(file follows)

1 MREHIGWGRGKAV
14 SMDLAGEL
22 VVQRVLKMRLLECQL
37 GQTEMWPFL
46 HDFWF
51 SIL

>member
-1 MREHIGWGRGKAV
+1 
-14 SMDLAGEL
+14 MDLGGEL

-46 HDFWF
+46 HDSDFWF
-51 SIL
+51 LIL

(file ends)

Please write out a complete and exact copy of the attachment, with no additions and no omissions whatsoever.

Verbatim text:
1 MREHIGWGRGKAV
14 SMDLAGEL
22 VVQRVLKMRLLECQL
37 GQTEMWPFL
46 HDFWF
51 SIL

>member
-1 MREHIGWGRGKAV
+1 
-14 SMDLAGEL
+14 MDLGGEL

-46 HDFWF
+46 HDSDFWF
-51 SIL
+51 LIL